I’ve been thinking about how simple routines with babies establish authority and lay a foundation for teaching obedience later on. What’s fun is that there’s a lot of freedom in how we teach authority and obedience. Mealtime is one situation where we generally manipulate the environment to avoid battles, but we still manage to stay in control. It’s just one way of many that parents choose to order their mealtime.
Since it’s a losing battle to force a child to swallow food he doesn’t want to, we take a different approach.
We generally require two bites of anything I make, but that’s all. If they don’t eat much for dinner, they’ll eat a big breakfast and be fine.
However, if our children want fruit or dessert at mealtime, they have to eat more. We determine how much they have to eat in a very unscientific formula of how distasteful the food is, how able they are to understand the concept of if/then, and what their “breaking point” is.
For example, the other night we had lentil soup. David and Laurel didn’t like it. We told David (almost five) he had to eat all of his soup if he wanted dessert (which is a rare occasion when we don’t have company; usually the incentive is fruit). He wanted the dessert, so he ate the soup (a half cup), even though he was really having a hard time swallowing the food without gagging (I do have some compassion; I’ll wait awhile before making this soup again.)
Laurel (18 months), on the other hand, doesn’t understand the words “if you eat all your soup, you can have your chocolate mousse.” She hears “have your chocolate mousse” and becomes angry when it doesn’t come right away. She also doesn’t have the attention span to eat the whole bowl before she gets dessert. To keep from overly frustrating her beyond the breaking point, I simply told her she could have a bite of mousse when she ate a bite of soup. She didn’t understand that, so I got a spoonful of mousse and put it on her tray. Then I tried to give her a spoonful of soup. She finally understood, but she didn’t like it.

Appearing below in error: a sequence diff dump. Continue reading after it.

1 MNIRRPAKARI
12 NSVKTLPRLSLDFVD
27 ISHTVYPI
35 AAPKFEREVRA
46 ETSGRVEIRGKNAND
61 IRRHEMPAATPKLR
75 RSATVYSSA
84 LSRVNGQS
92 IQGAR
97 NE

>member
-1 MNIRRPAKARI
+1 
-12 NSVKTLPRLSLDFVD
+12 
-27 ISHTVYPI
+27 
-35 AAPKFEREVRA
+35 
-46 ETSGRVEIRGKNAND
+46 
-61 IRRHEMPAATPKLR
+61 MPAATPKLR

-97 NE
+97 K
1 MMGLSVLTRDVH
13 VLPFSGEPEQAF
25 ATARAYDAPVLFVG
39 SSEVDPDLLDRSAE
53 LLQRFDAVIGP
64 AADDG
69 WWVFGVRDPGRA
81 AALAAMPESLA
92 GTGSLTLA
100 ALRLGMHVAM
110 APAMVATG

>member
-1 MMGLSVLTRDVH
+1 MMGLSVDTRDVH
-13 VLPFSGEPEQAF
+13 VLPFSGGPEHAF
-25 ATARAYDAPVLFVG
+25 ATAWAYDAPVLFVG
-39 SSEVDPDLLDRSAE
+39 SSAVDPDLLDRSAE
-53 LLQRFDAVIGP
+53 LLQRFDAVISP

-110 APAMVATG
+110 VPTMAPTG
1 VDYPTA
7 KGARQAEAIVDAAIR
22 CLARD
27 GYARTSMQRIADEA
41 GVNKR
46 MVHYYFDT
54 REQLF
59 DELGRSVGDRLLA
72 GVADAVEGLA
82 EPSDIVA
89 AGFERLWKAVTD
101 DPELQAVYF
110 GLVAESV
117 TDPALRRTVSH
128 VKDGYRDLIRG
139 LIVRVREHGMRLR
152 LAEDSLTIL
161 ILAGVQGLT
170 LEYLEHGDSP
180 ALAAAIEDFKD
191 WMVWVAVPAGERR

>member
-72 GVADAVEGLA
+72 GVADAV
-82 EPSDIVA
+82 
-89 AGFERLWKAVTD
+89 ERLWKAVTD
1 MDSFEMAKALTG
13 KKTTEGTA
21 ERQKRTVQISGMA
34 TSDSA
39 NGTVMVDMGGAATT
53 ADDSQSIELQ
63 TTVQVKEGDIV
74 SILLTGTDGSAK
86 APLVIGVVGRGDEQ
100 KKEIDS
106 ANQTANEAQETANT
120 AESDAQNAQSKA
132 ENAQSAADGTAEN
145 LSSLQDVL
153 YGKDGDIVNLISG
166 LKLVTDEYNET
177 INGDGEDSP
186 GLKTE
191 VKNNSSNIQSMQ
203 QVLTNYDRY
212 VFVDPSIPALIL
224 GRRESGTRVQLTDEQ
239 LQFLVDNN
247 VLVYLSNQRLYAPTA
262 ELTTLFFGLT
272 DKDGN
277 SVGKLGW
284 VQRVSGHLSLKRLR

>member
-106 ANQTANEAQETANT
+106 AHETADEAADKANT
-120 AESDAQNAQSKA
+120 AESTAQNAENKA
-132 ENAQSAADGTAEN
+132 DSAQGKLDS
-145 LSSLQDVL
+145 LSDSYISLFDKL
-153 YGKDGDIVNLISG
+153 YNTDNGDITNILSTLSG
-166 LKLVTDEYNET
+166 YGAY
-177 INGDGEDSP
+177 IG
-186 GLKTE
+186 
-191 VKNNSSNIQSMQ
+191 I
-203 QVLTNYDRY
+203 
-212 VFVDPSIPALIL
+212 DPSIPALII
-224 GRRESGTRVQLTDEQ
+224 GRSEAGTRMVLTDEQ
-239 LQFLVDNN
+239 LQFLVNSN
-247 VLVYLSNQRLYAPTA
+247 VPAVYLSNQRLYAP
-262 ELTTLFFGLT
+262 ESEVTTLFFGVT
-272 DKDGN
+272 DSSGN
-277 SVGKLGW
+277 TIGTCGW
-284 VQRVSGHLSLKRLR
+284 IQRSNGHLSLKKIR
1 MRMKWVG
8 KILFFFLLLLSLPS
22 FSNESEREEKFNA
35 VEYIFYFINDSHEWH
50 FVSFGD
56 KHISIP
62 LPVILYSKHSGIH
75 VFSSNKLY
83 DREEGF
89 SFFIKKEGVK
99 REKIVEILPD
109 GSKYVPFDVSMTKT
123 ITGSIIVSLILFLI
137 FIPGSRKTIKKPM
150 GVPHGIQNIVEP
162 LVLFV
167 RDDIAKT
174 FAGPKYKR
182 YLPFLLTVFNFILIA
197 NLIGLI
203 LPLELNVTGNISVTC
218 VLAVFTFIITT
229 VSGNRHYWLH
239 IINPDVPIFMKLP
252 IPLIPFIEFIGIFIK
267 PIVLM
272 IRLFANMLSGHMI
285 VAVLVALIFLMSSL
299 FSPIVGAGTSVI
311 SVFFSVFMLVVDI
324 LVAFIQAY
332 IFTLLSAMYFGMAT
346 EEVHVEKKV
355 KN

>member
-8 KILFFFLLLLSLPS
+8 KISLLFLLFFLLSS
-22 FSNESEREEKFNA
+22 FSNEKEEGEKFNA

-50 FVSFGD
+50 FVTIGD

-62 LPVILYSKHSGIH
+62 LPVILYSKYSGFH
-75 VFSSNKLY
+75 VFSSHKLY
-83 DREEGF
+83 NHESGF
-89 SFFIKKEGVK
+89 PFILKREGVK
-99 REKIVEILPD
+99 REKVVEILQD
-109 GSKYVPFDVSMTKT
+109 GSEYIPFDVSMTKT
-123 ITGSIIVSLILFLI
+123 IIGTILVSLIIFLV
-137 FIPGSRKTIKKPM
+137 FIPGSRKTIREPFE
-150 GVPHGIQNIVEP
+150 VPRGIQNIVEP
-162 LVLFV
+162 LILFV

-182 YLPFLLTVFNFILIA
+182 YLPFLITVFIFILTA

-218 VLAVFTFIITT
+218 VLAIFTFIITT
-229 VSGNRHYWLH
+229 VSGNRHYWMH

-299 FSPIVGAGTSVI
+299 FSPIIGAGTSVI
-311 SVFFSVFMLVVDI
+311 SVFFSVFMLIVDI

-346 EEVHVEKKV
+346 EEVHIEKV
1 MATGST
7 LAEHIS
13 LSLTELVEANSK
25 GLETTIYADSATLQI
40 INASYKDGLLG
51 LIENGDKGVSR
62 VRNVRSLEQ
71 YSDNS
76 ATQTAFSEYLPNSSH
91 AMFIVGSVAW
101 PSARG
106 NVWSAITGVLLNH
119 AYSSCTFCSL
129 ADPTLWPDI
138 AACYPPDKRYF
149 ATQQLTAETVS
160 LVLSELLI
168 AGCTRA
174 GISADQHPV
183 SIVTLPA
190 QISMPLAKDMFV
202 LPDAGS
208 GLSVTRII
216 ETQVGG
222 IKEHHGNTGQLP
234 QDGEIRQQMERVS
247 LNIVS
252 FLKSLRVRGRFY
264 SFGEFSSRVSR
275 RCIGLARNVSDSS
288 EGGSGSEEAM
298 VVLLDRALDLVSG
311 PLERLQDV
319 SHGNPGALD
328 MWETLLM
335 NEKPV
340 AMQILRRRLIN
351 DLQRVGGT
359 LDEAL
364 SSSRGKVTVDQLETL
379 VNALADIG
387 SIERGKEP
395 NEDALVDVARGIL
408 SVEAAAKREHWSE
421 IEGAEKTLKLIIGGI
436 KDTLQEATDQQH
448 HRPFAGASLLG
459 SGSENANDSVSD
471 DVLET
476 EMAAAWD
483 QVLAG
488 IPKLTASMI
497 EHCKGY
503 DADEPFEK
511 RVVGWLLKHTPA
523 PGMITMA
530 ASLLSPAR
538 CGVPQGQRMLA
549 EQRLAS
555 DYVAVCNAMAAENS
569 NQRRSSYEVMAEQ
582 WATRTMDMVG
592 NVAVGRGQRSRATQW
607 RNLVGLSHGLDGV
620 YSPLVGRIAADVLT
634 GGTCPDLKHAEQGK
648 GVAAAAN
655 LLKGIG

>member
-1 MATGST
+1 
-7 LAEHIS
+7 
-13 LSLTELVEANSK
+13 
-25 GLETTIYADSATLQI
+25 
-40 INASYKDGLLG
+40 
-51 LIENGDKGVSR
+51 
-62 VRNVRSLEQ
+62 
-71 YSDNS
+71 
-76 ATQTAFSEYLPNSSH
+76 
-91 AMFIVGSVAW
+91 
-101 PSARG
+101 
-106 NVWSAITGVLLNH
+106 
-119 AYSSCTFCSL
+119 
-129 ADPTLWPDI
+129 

No problem. I have defined the winnable battle: first soup; then mousse. She cried for a few minutes (it was hard, but I ignored her), but she really wanted that chocolate on her tray, so she finally picked up the spoon full of mousse. I then gave her a tiny spoonful of soup, which she reluctantly ate. Then she ate her mousse. She wanted more, so I got another spoonful of mousse, put it on the tray, and offered a bite of soup. Again, she ate the offered soup. In this way, she ate the entire bowl of soup.
Later, I’ll require two bites, and then a bite of dessert. When she can handle that, I’ll keep increasing the goal until she eats the whole portion like her older brother and sister.
There are other ways of handling mealtime challenges. Want to share?
Good thoughts, Michelle. I’ve never put these kinds of ideas into words before, but we’ve taken a similar approach, based on our children’s developmental level.
One thing I learned: I used to put my son in his high chair with a cup of milk while I finished meal preparations. It kept him out of the way, within sight, and happy. I learned, though, that the milk filled him up, and then he didn’t want to eat his supper. But by the time I figured this out, it was a habit, and one that wasn’t easy for either of us to break. Thankfully, we broke the habit, but I’d encourage parents not to hold their kids over with snacks or drinks if you’re expecting them to eat their meal. (Maybe this is obvious to most people, but for me it was a learning experience!)
You’ve got a good point, Addy. I’ve not always minded if they’re snacking on vegetables, but then they’re sitting at the table and bored while everyone else is eating. I should probably think through this some more to see if that’s a problem. Thanks for your comments.